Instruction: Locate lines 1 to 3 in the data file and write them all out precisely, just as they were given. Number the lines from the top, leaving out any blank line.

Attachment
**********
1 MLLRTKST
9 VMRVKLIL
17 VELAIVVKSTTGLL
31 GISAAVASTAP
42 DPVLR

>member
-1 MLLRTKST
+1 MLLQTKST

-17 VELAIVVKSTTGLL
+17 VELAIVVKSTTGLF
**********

1 MLLRTKST
9 VMRVKLIL
17 VELAIVVKSTTGLL